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Human rights among suppliers

We make sure that social working conditions are safeguarded among suppliers and that grievances are resolved. More information can be found here

Anchoring human rights protection in the entire company

The protection of human rights plays an important role in all parts of the company, naturally in the HR department, but also in Procurement, for example. In the latter case, we need to consider the products we are procuring from suppliers and take into account the working conditions under which these products have been manufactured. By contrast, the focus in the marketing department is on ensuring our advertising messages do not cause harm to anyone or discriminate against anyone. We have conducted an analysis to identify the areas at Deutsche Telekom where the protection of human rights plays an especially important role. Representatives from the various parts of the company also regularly discuss the latest requirements associated with protecting human rights.

Transparency and communication

Each year, we publish a Group-wide “Human Rights & Social Performance Report”. All Deutsche Telekom companies declare in this report that they comply with our Code of Human Rights & Social Principles. If there have been infractions, these are set out transparently. We also report regularly on the results of our assessments and checks in relation to human rights. Furthermore, this information is made available to our employees internally, on our “You and Me” (YAM) social network.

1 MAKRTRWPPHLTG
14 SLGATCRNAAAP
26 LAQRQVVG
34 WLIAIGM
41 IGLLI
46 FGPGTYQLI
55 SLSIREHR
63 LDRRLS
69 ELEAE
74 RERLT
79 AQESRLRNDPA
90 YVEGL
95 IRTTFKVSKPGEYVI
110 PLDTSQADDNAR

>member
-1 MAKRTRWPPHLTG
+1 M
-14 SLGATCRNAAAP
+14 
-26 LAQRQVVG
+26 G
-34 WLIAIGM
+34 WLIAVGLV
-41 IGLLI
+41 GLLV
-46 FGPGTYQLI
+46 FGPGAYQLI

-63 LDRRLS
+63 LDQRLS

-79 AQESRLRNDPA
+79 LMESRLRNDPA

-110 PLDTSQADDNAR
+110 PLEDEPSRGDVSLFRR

Raising awareness and networks

What does human rights protection mean for Deutsche Telekom? What can our employees do in their day-to-day work to ensure human rights are respected? We answer these questions and more like them in our online employee training course on human rights. The course is available worldwide and aims to reinforce awareness of human rights in the company. We also run regular internal training courses and communications campaigns related to human rights, particularly the issues of freedom of expression, anti-discrimination, and bullying.

The worlds of business, politics, and civil society need to work closely together to promote respect for human rights worldwide. We want to play our part in this, shine a light on abuses, and help develop appropriate solutions. That is why we are committed to various initiatives, such as the German Global Compact and the econsense network of companies. For us, engaging with the issue of human rights and carrying out relevant analyses in line with Germany’s National Action Plan for Business and Human Rights (NAP) is part of an ongoing process that we are continuously refining and, when necessary, adapting.